Usaquén, Cra. 18 A # 104 – 77, Bogotá, Colombia
While the majority of the big name chains and the luxury restored colonial hotels in Bogotá stick to the somewhat sketchy downtown area or student hangout of La Candelaria—granted this is where the majority of museums and historic sights are located —104 Art Suites fronts a small park in the upscale northern suburb of Usaquén. While the big attractions are a twenty-minute cab ride away, the northern districts are home to Bogota’s thriving dining, shopping, and nightlife scene.
Opened in 2006, the hotel has become a beacon of the city’s contemporary style that is flourishing in the district. From the outside, the brick building stands out little from the others around it. The first step inside changes that. The flashy red and white wallpaper and futuristic stools of the bar/reception area is offset by a hallway of velvety red cushion walls and a dining area filed with an entire wall of gold-framed mirrors. Every space and angle has something of interest going on. The upper hallways are simple: large windows on each end with framed photos or paintings lining the brick walls.
The idea in creating the property was that the aesthetics of the art will help you enjoy your stay. Each room is unique and designed by a different photographer, designer, painter, graffiti artist, or…fill in the blank. Unless you are extremely involved in the Colombian art scene you probably haven’t heard of any of the artists, but each one pulls through. Most rooms have a white base with splashes of modern art on the walls or plastered to the ceilings. For example, room 301, designed by Santiago Monge, features almost life-size images of Wonder Woman and Playboy Bunnies on the wall. My room, 304, designed by Santiago Garcia, featured a painting and photography installation that took over one wall in the bedroom and parts of two walls in the second room.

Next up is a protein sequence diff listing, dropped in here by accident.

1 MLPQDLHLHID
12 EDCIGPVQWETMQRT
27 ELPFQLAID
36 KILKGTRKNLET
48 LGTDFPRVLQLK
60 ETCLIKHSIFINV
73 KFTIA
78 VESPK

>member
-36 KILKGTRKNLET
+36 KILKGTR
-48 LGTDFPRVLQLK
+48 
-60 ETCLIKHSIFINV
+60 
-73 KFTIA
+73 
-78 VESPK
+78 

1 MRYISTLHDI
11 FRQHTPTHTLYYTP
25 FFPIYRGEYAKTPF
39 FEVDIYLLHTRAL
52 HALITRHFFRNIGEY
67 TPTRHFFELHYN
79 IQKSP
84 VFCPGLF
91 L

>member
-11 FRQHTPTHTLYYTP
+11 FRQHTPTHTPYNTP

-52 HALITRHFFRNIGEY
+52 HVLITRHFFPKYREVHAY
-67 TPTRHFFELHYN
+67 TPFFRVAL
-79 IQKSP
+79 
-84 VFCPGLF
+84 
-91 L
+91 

The art in the rooms is not over-the-top though. The focus is still on the comfort and amenities of staying in a hotel; rather the art is the décor. In each room the amenities are more or less the same: a 29-inch LCD TV, satellite cable, DVD player, stereo, surround sound system, Wi-Fi, a separate room with a small kitchen, fireplace, office, and lounge area. Sport business rooms add a stair stepper, though all guests receive access to one of Bogota best gyms down the street. Penthouse suites add a Jacuzzi, kitchen, and fireplace, while Deluxe suites add a hot tub. Most rooms are limited to 207 square feet, but the larger suites have three times the space and are worth the upgrade.
Like the hotel, the restaurant is moderately priced for what you receive. Colombian specialties such as Horse steak and Ajiaco must be ordered in advance, however, there is a range of South American and international dishes including sandwiches, ceviches, empanadas, and salads on the menu. A full American breakfast is included in the price. A daily happy hour at the bar keeps a community feel to the hotel, though I never saw it overly crowded.
This might be the best value in any luxury hotel I have ever stayed in, especially for the suites. Service is superb and friendly, the rooms are clean and stylish, and the amenities are better than many hotels that are two or three times the price. One downside is you’re a bit far from the Transmilenio for getting downtown, though taxis are cheap and they have private cars waiting outside the hotel. When the hotel is full, and it often is, they have an additional 8-room property— Usaquén Art Suites—about five minutes away with slightly smaller rooms and lower prices, though many of Usaquén’s best restaurants are within two blocks of there.
If you are looking for an unusual stay in more of a thriving local neighborhood, 104 Art Suites is your choice in Bogata.
Web Address: www.104artsuites.com
Total Number of Rooms: 20, including four penthouse suites.
Published rates: $126 to $316.
Review and photos by Nicholas Gill.
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